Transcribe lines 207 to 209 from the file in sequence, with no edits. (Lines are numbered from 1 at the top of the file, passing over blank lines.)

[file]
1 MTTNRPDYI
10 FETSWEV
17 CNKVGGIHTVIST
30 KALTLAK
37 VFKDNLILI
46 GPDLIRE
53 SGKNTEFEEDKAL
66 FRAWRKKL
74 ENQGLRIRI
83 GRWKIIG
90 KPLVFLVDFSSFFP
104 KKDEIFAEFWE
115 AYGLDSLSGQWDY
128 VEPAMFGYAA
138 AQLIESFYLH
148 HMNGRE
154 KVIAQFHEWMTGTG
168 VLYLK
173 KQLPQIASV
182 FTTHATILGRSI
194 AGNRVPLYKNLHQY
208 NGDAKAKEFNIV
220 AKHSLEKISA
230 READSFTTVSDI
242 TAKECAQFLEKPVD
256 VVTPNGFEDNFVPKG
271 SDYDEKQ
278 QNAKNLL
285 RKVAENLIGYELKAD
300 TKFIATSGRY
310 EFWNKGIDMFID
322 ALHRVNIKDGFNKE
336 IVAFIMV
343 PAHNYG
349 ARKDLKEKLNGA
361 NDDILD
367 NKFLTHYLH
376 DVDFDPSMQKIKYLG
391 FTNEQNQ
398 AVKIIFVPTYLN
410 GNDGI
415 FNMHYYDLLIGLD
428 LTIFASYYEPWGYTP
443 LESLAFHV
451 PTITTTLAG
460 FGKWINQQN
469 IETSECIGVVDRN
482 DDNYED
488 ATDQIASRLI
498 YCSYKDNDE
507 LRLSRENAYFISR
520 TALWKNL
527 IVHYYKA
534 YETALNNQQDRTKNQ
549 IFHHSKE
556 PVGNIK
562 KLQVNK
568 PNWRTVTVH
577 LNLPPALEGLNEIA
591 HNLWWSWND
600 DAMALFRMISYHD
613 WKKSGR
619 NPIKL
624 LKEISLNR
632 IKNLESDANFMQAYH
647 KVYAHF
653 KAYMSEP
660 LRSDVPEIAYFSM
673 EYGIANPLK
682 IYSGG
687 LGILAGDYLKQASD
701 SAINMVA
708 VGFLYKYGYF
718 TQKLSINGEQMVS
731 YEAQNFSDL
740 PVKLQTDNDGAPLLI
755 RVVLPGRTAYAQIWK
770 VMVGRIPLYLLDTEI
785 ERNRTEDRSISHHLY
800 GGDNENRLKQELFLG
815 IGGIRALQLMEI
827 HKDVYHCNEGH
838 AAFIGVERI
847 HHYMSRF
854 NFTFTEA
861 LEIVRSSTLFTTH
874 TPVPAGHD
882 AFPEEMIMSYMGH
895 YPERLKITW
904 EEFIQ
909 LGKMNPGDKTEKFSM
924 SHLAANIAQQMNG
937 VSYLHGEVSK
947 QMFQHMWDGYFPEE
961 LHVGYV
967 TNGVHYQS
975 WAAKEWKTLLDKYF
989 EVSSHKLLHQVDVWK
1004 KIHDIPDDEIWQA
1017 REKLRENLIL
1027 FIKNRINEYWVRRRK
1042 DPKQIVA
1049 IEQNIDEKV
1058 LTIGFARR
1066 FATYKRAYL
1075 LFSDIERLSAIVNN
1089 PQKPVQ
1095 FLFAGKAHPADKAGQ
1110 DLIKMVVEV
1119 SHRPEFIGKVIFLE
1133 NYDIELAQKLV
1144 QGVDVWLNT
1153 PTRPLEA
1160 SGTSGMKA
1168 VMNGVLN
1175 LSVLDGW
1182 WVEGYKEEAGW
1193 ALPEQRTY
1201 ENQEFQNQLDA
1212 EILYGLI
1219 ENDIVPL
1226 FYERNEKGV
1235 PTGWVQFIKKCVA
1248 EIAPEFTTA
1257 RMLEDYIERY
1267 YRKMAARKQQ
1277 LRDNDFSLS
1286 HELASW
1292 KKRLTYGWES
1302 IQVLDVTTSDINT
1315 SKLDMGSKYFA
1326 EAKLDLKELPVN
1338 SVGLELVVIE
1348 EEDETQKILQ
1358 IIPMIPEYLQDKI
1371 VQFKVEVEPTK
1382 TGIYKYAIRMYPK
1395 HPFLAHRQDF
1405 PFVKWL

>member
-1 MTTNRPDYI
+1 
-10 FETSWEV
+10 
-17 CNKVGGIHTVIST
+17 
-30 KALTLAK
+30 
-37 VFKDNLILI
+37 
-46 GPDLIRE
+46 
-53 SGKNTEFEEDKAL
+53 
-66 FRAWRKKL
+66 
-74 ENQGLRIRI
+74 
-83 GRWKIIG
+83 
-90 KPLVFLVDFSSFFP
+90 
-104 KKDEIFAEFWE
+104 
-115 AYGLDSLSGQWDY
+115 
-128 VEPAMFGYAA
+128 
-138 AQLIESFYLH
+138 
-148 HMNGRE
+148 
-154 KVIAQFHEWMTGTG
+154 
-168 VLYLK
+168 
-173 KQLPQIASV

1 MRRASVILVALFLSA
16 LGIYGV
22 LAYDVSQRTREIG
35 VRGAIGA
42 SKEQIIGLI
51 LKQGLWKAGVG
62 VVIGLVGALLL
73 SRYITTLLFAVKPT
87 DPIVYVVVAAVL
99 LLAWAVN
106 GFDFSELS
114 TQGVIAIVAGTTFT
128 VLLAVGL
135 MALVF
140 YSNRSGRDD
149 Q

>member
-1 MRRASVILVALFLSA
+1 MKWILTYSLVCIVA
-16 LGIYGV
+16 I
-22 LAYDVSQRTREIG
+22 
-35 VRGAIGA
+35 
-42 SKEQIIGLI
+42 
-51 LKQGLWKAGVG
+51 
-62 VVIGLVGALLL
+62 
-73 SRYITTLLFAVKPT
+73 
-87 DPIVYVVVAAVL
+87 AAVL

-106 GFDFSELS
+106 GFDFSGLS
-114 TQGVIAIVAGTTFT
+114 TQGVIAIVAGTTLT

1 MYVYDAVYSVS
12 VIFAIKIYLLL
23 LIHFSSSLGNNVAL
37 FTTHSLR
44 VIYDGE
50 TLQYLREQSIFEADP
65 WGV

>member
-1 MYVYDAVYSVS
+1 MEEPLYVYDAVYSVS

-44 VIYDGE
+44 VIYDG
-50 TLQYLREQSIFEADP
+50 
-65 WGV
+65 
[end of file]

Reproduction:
-62 VVIGLVGALLL
+62 
-73 SRYITTLLFAVKPT